In this blog, Ed Atkins from the IEI Steering Committee and the School of Geography considers some of the complexities of policies that promise ‘green jobs’.
Why green jobs aren’t good jobs yet
Ed Atkins, University of Bristol
In his speech at the October Conservative Party Conference, Prime Minister Boris Johnson spoke of his vision of a transition of the UK national economy to one of high wages, high skills, and high productivity. One day later, the government unveiled its plans to decarbonise the UK power system by 2035.
These two events are not unrelated. A key plank of government environmental policy is how it might function to create new jobs (and save others). The ‘Net Zero Strategy’, also released in October and ahead of COP26, is a case in point, promising 440,000 jobs by 2030. Johnson’s Ten Point Plan for a Green Industrial Revolution pledged 60,000 jobs from offshore wind, 10,000 from nuclear, 50,000 in retrofitting and energy efficiency, and 30,000 in nature protection and restoration.
A ‘green’ job is a broad category – ranging from renewable energy production to organic agriculture and environmental education. They are the electricians, the roofers, the horticulturalists, the refuse and recyclable collectors. These jobs are fast-growing. Globally, there may be 24 million such jobs by 2030.
Yet, it is essential to question what these ‘green’ jobs might look like – and how they may differ from current work. If Johnson hopes for green jobs to be driving force towards a new decarbonised economy, current trends suggest that such words and hopes may dissolve into hot air.
Green jobs as a new environmentalism?
Decarbonisation will create new sets of winners and losers across the UK. These will not just be fossil fuel companies but also communities dependent on carbon-heavy work. One in five jobs in the UK may be affected by the transition to net-zero, with impacts heavily skewed by geography. Many regions, towns and communities are economically dependent on industries that others may see as dirty and in need of change. From airport towns like Hounslow to the oil and gas jobs in Aberdeen, a move away from fossil fuels will change the livelihoods for many.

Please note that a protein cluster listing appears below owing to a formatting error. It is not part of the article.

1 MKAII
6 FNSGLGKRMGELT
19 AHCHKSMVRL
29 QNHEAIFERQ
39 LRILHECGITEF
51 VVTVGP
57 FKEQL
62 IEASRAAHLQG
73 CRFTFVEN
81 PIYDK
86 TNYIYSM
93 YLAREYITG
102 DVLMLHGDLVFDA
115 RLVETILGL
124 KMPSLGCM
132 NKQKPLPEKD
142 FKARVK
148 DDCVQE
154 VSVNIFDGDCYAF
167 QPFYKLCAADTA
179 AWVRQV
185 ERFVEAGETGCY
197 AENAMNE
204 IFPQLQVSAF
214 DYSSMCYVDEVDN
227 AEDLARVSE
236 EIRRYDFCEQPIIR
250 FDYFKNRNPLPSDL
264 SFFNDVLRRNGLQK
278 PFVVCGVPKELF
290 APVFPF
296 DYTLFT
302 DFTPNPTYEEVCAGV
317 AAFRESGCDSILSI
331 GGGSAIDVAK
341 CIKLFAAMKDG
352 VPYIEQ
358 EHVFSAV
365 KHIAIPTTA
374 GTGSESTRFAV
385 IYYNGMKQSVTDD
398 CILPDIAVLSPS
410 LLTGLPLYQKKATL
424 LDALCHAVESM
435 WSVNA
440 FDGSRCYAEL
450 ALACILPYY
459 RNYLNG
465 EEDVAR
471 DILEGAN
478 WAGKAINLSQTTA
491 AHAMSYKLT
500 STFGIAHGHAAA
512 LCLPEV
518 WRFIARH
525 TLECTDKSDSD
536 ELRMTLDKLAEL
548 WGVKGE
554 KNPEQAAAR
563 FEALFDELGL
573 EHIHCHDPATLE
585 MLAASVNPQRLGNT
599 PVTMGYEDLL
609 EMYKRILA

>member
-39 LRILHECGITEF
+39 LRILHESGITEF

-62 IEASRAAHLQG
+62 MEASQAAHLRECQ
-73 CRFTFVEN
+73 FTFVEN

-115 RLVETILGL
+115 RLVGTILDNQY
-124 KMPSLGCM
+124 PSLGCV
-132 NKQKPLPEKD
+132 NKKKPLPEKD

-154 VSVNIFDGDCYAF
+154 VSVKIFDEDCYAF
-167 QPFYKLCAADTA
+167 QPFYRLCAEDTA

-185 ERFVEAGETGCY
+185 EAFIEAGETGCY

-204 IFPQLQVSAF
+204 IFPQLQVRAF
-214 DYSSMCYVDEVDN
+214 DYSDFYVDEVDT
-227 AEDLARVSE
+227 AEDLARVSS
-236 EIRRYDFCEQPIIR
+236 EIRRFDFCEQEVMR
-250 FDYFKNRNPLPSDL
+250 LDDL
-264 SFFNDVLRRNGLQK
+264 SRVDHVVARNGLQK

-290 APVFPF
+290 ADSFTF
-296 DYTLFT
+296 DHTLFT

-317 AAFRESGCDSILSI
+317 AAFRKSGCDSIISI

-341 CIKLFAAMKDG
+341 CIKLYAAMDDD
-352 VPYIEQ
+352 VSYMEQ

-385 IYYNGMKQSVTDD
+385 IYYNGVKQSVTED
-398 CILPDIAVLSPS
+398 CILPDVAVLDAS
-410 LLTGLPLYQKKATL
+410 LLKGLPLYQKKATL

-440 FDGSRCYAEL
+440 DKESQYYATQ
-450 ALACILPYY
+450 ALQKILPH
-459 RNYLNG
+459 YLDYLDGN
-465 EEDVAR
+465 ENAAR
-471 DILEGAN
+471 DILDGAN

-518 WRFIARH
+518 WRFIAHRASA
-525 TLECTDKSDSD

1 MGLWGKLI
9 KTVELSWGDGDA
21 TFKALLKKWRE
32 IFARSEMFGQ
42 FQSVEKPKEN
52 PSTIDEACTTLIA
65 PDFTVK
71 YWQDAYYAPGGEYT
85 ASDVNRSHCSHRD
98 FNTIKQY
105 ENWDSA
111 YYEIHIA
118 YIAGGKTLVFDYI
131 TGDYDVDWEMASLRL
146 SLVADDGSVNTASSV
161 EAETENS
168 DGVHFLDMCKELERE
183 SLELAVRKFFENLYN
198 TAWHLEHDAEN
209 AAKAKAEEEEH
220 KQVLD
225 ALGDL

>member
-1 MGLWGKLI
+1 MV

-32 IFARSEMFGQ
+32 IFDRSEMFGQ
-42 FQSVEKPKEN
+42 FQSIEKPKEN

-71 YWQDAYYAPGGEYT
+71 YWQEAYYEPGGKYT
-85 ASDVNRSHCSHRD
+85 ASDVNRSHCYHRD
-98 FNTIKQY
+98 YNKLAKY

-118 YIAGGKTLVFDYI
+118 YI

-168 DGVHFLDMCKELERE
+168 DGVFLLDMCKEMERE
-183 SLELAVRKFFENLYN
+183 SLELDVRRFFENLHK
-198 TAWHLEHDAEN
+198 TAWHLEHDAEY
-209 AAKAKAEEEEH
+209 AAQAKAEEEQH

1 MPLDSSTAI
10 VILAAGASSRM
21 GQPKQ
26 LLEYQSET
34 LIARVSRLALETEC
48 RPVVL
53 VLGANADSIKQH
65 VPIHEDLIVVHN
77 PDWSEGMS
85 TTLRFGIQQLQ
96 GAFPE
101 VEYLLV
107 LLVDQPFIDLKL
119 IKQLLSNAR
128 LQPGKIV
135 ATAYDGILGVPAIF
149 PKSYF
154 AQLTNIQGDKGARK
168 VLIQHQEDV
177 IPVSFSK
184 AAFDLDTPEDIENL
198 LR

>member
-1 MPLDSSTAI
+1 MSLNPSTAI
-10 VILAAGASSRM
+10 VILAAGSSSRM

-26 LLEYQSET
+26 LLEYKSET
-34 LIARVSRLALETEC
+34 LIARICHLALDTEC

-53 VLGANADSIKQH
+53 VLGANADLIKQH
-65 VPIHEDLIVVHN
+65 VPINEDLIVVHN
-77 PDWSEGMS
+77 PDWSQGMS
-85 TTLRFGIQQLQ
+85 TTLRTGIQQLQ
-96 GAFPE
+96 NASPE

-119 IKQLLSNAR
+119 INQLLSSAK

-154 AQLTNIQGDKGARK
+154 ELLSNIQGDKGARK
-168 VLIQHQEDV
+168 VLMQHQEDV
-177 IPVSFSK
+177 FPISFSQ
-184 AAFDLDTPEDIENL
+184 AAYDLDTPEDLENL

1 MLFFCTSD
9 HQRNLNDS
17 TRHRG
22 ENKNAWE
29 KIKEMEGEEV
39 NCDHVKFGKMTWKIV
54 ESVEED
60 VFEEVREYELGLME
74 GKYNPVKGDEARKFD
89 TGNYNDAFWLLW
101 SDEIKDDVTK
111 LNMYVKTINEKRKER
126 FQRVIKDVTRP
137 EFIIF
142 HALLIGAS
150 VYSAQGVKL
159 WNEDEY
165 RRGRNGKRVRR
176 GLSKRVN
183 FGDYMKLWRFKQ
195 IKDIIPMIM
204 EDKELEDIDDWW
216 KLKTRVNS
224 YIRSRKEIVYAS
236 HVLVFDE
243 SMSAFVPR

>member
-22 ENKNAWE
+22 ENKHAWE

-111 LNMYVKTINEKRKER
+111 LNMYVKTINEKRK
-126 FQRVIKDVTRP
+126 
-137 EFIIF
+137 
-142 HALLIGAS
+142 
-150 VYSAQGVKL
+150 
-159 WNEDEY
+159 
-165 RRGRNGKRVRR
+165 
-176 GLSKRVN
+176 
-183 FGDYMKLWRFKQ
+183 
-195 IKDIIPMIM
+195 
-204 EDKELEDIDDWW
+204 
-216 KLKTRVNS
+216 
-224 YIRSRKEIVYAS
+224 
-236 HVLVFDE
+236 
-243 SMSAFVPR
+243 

‘Transition’ and ‘decarbonisation’ are words that are often met with fear – of jobs lost, local economies disrupted, and communities broken. The decline of fossil fuel industries elsewhere have proved traumatic – a loss of jobs in the Appalachia coalfields coincided with an opioid epidemic. History can also loom large. In the region of Latrobe Valley, Australia, memories of privatisation and redundancies remain central when discussing what comes next in the wake of decarbonisation agendas.
Contemporary environmental movements have often found themselves bogged down in a false decision between jobs and environmental health. Extinction Rebellion’s targeting of Canning Town underground station in 2019 is symbolic of a vision that has not only failed to make space for working people – but can also have a distinct lack of sympathy for their concerns. In France, the efforts of the Gilets Jaunes have highlighted what happens when decision-makers fail to understand how environmental policy (in this case increased fuel taxes) intersect with patterns of inequality.
Yet, working-class environmentalism can – and does – exist. The Green Bans movement in New South Wales in the 1970s provides a powerful example of how coalitions can be built by labour movements and environmentalists – to protect green spaces and local communities from re-development. For such a coalition to emerge today, environmentalism needs to move beyond a focus on communities making sacrifices – and towards comprehensively addressing people’s fears of lost jobs, unemployment, or loss of income.
A green job represents a key site at which such a coalition can be built. Whilst Johnson calls for such work should not be understood as motivated by the desire to build such an alliance, it does represent a repurposing of decarbonisation agendas. Moving them beyond shuttered industries and lost jobs and towards new forms of work.
This is not necessarily new. Previous economic transitions involved direct government action to protect livelihoods in flux. In the USA, government policies have supported communities in the wake of the closure of nearby military bases (redeveloping bases into university campuses or new business quarters) and awarded billions of dollars in compensation to tobacco farmers facing lost income due to government regulation. In the UK, the forced decline of the coal mining industry was accompanied by schemes that aimed at retraining redundant miners, encouraging entrepreneurialism, and creating coalfield ‘enterprise zones’ (none proved successful).